Life Of Pi Animal Farm Analysis

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ABSTRACT This essay studies the utopic societies in Animal Farm by George Orwell and Life of Pi by Yann Martel in an attempt to examine certain human behaviors that undermine the creation of a utopic society in the real world. First and foremost, this essay gives a brief overview of the concept of utopia followed by the description of how a utopic environment is described in each of the two literary works. It shows how Animal farm highlights equality and peace as the core principles of establishing a utopic society whereas Life of Pi emphasizes on the possibility of living the life with freedom and security. Afterwards, the essay discusses three specific human behaviors – the quest for power, deceit, and violence –in order to elucidate how…show more content…
For instance, the animals, under the command of Napoleon and Snowball, declare the Battle of Cowshed to end humans’ dominance over them at the Manor Farm. They choose brutal methods to torment their enemies, whom they consider as tyrants. Moreover, during the battle, Boxer, a naïve and strong male horse, accidently kills a boy. This proves the recklessness of violent behavior and how people engaged in a violent conflict target everyone, including the innocent such as children. Therefore, the violent behavior of the pigs and other animals once again reminds the reader of human cruelty, which makes it impossible for a utopic society to…show more content…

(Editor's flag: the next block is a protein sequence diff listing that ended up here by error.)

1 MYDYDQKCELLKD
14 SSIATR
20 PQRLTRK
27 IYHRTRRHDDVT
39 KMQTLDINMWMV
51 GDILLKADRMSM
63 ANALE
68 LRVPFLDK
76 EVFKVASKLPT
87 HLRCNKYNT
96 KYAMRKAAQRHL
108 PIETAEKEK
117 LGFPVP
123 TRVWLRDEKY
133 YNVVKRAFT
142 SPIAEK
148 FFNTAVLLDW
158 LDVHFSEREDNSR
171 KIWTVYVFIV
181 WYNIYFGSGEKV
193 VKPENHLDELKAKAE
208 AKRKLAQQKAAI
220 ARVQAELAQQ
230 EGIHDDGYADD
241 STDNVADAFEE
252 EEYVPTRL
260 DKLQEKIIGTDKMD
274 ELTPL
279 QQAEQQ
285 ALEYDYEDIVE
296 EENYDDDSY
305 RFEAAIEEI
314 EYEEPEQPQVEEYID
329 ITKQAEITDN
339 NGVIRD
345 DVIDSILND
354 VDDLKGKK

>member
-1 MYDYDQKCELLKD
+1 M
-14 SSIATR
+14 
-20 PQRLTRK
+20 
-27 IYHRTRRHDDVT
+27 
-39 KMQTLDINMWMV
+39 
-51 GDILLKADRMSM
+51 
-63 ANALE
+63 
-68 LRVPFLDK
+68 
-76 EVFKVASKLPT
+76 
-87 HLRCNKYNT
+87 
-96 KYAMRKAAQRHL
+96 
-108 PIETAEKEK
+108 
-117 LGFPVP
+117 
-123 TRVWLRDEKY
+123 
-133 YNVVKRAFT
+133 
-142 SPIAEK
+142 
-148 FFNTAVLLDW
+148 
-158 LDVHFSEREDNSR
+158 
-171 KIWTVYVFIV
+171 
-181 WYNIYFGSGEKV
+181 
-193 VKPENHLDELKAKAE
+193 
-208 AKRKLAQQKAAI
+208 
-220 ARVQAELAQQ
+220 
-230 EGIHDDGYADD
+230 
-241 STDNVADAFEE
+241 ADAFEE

In a general way we mean how our species’ excessive predatoriness has made the entire planet our prey” (Martel 38). He implies that human atrocities are excuses for survival, which, in his views, justifies the evil deeds that he commits against the wild animals on the boat. Additionally, the fear of dying plays a huge role in Pi’s decision to become violent, “I must say a word about fear. It is life’s only true opponent. Only fear can defeat life.” (Martel 214). In other words, his instinct for survival is activated by his fear of dying, which leads him to commit various acts of violence, including killing. Although he hesitates killing fish at first, he feels free to kill any animals after he experiences it once and acknowledges that, “a person can get used to anything, even killing” (Martel 248). Thus, Pi’s violent behavior highlights the basest point of the human character and shows how humans’ use of violence prevents them from building a utopic

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